Save as PDF RSS Feed Subscribe

Dodd-Frank 30 Day Countdown: Day 8

Insight Robin Powers Robin Powers · July 08, 2011

SEC and CFTC Differ in their Approach to Temporary Relief

Title VII of the Dodd-Frank Act gives authority to the Securities Exchange Commission (SEC) to regulate security-based swaps, while the Commodities Futures Trading Commission (CFTC) will generally be responsible for swaps markets.  Both the SEC and CFTC have recently announced temporary relief will be available for some of the provisions under Title VII that are scheduled to go into effect July 16, 2011, though the agencies are not working in unison to create a comprehensive relief order for market participants.

The CFTC has categorized their relief order into four sections, ranging from those provisions that will automatically go into effect July 16, to those that cannot go into effect until express rule-making comes from the CFTC. The CTFC Order will expire December 31, 2011, absent further action from the CFTC.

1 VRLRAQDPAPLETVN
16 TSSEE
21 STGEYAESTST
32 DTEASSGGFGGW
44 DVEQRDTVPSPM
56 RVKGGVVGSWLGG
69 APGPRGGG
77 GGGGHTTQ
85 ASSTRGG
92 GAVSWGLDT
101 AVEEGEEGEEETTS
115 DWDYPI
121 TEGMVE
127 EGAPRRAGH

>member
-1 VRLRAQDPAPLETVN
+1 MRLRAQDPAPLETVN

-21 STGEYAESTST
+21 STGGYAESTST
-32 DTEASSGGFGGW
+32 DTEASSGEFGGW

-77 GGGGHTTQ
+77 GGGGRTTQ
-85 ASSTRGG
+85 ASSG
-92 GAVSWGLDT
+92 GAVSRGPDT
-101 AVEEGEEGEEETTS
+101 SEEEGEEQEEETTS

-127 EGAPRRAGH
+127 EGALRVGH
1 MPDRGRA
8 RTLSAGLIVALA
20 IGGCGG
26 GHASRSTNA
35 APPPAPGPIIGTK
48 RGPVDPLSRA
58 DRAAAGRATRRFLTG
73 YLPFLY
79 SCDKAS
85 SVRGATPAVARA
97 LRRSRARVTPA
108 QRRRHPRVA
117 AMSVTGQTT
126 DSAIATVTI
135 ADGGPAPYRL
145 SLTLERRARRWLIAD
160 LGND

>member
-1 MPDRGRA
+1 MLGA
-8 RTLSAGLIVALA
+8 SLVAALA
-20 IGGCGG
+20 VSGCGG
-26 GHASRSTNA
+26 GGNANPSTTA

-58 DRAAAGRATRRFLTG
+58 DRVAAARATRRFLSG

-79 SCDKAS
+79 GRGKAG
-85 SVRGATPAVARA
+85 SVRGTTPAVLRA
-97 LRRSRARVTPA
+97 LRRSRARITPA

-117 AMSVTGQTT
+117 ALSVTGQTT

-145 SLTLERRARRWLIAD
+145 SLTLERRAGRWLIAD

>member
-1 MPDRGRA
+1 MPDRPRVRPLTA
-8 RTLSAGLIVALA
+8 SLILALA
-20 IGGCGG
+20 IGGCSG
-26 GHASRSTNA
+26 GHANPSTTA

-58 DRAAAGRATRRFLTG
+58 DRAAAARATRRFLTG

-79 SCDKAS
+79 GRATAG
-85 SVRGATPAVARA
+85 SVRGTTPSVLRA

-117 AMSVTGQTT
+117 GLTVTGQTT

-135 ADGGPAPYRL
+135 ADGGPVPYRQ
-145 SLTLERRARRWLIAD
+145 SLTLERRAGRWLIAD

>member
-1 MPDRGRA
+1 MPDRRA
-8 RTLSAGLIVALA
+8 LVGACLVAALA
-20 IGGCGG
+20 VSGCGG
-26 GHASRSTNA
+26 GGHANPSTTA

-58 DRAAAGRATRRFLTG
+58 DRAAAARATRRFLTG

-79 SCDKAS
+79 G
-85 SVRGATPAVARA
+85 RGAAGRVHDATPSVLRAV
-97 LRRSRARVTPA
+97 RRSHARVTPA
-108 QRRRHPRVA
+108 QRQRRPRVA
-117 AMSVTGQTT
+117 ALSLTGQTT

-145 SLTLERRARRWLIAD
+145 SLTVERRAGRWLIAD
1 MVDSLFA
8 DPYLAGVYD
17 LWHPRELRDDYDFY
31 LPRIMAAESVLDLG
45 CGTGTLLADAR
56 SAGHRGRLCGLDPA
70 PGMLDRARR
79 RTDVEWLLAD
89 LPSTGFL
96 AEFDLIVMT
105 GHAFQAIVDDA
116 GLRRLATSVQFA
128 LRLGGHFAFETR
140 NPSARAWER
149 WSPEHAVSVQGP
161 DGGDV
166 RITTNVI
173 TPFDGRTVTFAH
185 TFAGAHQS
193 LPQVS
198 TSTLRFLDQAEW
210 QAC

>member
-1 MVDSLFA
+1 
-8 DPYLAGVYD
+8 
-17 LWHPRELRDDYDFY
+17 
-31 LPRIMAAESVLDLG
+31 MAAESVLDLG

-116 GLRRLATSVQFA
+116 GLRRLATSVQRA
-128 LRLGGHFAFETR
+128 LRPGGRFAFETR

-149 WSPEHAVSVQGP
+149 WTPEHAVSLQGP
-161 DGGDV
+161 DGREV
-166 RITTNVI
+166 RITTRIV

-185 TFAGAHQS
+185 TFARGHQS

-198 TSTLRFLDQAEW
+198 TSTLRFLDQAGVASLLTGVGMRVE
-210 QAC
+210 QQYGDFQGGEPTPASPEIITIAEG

The SEC, on the other hand, has taken a different approach to granting relief to market participants come July 16, one which is arguably more detailed. Instead of grouping provisions into one of four categories, the SEC has looked at each security-based swaps provision under Title VII, line-by-line, and defined it as (1) having to comply with the July 16 deadline, (2) not having to comply until SEC rulemaking has taken effect, or (3) having to comply only after a specific SEC action has occurred.

While each agency has tried to downplay the importance of July 16 on the OTC derivatives market, it is difficult to ignore the reality that certain substantive provisions of Dodd-Frank impacting the OTC derivatives markets will go into effect on July 16 notwithstanding the orders. Market participants should carefully review the orders in the context of their own businesses and plan accordingly.


-Stephanie Kane co-authored this post